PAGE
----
I’m reading Linda Karell’s book, “Writing Together/Writing Apart,” about collaborations in Western American Literature. This “Western” category makes the question of the value of collaboration much sharper (in the sense of knife, not wit) because there is nothing that will damn and confine a writer more than being “regional” or “local,” unless it’s collaborating. Although much of the time she seems to be talking more about reconciliation than collaboration, particularly reconciliation between a West that “was” (maybe) and persists awkwardly in the lives of the generation that must come to terms with the Post-WWII West.
That’s my generation, just ahead of the boomers. I’m about the same age as many of the writers Karell is considering. In fact, I know some of them glancingly which makes things even more awkward. Worse, I know the territory. Worse still, I’m one of those writers who has never been recognized. They’re in various places around Montana, scribbling away almost secretly but the people who control publicity ignore them. I’ve only been defined as “Bob Scriver’s wife.” Holy feminism!! I had an interesting ally: James Welch, Jr. James Welch, Sr., was Bob Scriver’s earliest best friend. Another friend not recognized here is Sid Larson, Jimmie’s cousin. Talk about breaching the generations. Talk about stumbling into history. Talk about crossing the rez line. (No, Karell doesn’t talk about those things. She’s into all that theory stuff.) Both Jimmies are dead, dammit. Sid is in Iowa, last I heard.
Karell’s first chapter about collaborators discusses the Erdrich/Dorris writing marriage, which was an intense and romantic collaboration. Everyone loved the idea. They were so good-looking and presented such a unified front! The train wreck at the end seemed to contradict all that had come before, which hooked us even harder. Still, they were arguably the most successful of the Native American Renaissance writers. Except maybe James Welch Jr. (Oh, Sherman, go away! You’ve always defined yourself as the “young upstart” -- even now, at forty, you’re writing YA fiction!)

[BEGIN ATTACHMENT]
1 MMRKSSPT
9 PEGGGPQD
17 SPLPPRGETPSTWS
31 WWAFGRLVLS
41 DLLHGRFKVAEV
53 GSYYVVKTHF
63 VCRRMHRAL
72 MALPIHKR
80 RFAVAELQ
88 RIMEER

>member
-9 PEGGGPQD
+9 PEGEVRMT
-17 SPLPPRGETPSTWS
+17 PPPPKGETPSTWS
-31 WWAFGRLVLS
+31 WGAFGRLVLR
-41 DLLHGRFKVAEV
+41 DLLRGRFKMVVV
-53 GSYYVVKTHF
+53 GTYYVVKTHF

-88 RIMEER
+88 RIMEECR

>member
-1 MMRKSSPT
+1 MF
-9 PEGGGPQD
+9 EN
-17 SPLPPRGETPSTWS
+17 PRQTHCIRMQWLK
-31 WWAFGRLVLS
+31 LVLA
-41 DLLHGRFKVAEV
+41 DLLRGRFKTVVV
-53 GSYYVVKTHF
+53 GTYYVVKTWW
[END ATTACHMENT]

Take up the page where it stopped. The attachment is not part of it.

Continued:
The second collaboration considered is a little trickier since it is among parts within the same woman -- three interior personas of Mary Austin. Hmm. I got confused, partly because that’s MY name, too. Partly because this is heavily theoretical.
The third collaboration is conventional NA politics: “Cogewea” -- an authentic Indian woman writing sentimental novels according to a white pattern -- revised, augmented, contradicted and validated by a white man, McWhorter, who sometimes uses his “Indian” name.
The fourth collaborators are three memoir writers: Ivan Doig, Mary Clearman Blew, and William Kittredge, who are not collaborating with each other, but with letters from their pasts. These are three people I’ve met. Kittredge’s Oregon home ranch was near that of the woman my cousin married. Doig graduated from high school here in Valier. We went to NU together. Etc. We have somewhat the same DNA: Scots, introverted, word-drunk, rufous. It has played out quite differently. (If only I could have had a wife instead of being one.) But also his major was journalism; mine was theatre. He didn’t like living here; I do. The irony is that no one will buy his books unless he writes about here. (Oh, and no black people please. He rarely writes about Indians and that’s a good thing.)